November 11, 2016

WELL, THAT'S A STICKY WICKET:

LOVE AND CRICKET IN QUEENS COUNTY : For a team of Indian immigrants living without papers in New York City, the quest for belonging and true love is what holds them together--until it tears them apart. (Elizabeth Flock, 5/19/15, Narrative.ly)

On one of the first cool days of fall, I wandered into a sprawling city park in north central Queens to watch a team of recent Indian immigrants - many of them living in the U.S. without papers - play their regular Sunday cricket match in the park.

The United Cricket Club team was undefeated in their league, and their star player, Davinder, was a thing of legend. He was twenty-seven and uncommonly handsome, bearded with a square, athletic build, and that day he did not disappoint. During the match, he caught ball after ball as his team looked on in awe. When it was their turn to bat, he almost immediately hit a six, the cricket equivalent of a home run. "Beauty! Good batting!" shouted Pardeep, the captain, who has kind eyes and a twirly beard, and leapt out of his lawn chair when excited. And then Davinder hit a pull shot, swinging the bat around his body to knock the ball far down the pitch. The shot ended the game.

With Davinder at the front, the team's eleven players ran jubilantly off the dusty pitch in their bright lime green uniforms with their nicknames printed on the back, many of them misspelled. They celebrated their victory with Corona beer in plastic cups and bright orange tandoori chicken piled high on a portable grill. Someone put on Punjabi music. Davinder was practically strutting. "Man of the match!" someone shouted.

But I hadn't come to watch the match. Pardeep had invited me because he said the United Cricket Club was more like the lonely hearts club - that the players all had love stories I needed to hear. Love and cricket went hand-in-hand, he told me. "When you love this game, sometimes it's more than love," he said. "And when you love someone, nothing is more than important than this person."

After the match, I pulled Davinder aside to ask him if there was anyone he missed back home. As I did, his cocky confidence fell away. Davinder had a girlfriend back in India, whose face he hadn't seen in the three years he'd been in the U.S. "I don't have a picture, she doesn't have Facebook, we don't Skype, and she just has a simple phone," he told me. They talked every day for hours with the help of a calling card. "I tried dating other people but I can't. I love her."

Davinder came to the United States three years ago, following the same route many Indian immigrants take to get to here today: across the Mexican border, with the help of a human smuggler. His journey started in Reynosa, Mexico, and for thirty-six hours he walked with just a little tuna fish, bread and water. After that he hid out, terrified, in the smuggler's house just near the border, and then crossed over in a small boat with about fifteen other people.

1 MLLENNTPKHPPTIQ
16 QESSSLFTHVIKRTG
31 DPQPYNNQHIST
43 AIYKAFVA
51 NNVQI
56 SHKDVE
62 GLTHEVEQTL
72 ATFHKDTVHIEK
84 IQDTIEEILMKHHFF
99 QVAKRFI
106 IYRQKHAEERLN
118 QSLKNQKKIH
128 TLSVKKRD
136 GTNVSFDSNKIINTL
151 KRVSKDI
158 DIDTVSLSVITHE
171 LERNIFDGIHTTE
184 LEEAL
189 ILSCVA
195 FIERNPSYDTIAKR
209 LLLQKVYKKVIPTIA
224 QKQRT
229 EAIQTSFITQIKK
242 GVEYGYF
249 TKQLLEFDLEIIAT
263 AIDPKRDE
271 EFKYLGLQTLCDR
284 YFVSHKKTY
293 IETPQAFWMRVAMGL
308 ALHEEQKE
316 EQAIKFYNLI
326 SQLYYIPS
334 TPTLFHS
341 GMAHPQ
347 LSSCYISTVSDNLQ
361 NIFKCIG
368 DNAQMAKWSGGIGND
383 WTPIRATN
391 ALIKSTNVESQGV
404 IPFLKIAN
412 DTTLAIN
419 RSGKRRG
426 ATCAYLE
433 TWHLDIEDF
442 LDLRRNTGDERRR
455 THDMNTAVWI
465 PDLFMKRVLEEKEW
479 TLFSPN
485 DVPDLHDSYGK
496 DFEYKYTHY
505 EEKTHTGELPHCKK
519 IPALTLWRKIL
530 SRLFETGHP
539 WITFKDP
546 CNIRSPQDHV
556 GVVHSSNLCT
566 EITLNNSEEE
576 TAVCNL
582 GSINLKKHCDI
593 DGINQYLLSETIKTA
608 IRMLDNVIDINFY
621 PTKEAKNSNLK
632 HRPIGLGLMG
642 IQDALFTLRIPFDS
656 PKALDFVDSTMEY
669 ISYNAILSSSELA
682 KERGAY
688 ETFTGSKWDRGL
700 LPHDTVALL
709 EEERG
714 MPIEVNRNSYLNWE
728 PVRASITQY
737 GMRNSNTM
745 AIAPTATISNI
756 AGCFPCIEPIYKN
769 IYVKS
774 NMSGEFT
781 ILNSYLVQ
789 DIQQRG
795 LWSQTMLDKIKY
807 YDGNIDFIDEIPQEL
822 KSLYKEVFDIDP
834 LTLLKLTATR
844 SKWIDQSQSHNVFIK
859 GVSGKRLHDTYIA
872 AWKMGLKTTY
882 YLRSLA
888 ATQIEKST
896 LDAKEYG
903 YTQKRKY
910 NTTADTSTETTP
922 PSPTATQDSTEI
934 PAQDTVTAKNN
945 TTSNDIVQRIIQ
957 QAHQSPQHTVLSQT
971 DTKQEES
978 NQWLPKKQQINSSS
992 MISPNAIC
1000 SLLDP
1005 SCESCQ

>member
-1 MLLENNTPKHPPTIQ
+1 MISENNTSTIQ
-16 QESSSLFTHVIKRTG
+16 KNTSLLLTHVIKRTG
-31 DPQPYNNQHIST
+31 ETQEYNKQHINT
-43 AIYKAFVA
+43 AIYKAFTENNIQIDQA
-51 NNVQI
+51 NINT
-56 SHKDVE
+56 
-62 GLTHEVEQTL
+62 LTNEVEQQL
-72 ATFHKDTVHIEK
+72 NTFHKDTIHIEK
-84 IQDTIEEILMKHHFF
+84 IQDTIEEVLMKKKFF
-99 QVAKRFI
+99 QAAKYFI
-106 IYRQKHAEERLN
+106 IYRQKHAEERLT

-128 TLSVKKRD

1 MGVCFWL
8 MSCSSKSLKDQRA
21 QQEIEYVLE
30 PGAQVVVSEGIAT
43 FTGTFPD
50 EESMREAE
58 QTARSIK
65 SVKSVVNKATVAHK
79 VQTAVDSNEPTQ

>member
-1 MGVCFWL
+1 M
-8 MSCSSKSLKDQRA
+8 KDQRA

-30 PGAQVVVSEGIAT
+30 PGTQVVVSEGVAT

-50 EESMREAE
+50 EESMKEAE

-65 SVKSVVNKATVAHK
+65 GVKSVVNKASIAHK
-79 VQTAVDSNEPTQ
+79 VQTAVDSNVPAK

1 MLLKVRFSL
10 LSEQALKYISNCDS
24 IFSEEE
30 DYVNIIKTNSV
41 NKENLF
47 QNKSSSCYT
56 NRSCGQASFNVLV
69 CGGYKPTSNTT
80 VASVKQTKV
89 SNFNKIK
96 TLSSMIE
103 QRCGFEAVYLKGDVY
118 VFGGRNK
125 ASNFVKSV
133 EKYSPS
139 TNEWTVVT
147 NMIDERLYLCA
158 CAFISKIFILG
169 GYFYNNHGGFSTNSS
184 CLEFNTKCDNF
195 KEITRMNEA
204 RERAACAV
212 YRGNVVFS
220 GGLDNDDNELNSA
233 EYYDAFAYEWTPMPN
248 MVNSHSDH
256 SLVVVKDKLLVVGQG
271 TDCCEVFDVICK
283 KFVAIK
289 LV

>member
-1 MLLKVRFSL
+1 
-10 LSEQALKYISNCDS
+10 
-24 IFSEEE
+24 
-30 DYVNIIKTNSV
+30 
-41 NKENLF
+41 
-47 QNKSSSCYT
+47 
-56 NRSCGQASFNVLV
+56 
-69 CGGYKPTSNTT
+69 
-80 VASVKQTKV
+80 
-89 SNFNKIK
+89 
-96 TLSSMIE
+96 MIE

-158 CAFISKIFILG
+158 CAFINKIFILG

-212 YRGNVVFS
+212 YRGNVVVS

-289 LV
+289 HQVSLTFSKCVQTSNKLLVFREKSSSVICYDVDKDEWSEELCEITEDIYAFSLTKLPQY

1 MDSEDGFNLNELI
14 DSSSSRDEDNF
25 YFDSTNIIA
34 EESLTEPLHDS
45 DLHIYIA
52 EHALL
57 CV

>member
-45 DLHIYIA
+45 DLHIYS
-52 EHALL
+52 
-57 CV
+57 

Many players on the United Cricket Club team came to the U.S. this way, landing in Texas and then eventually moving north to New York. By some combination of contacts and word-of-mouth, they eventually found Pardeep's team, which plays in the Commonwealth League, the oldest recreational cricket league in New York. The league attracts immigrants from India, Pakistan, Sri Lanka, Bangladesh, the Caribbean and wherever cricket is played around the world. Their team is made up entirely of Sikhs, followers of a monotheistic religion with origins in Punjab in North India.

At home, the players told me they won trophies for their villages - Davinder boasted of winning seventy. Back there, they were stars, and never had to fight baseball players for space. But here, they said, the ground was better, the umps were fair, and cricket was about a lot more than trophies.

Many of the players, including Davinder, arrived in the U.S. totally alone, leaving behind lovers, friends and family. And so the cricket team played surrogate for all three. Sunday cricket matches were about having fun, but it was also a place they could talk about their problems. They discussed jobs, housing and homesickness. And they discussed one thing most of all: girls.

It is something like a form of insanity to think America would be a better place without them and that we gain by not letting them bring loved ones.

Posted by at November 11, 2016 4:50 AM

  

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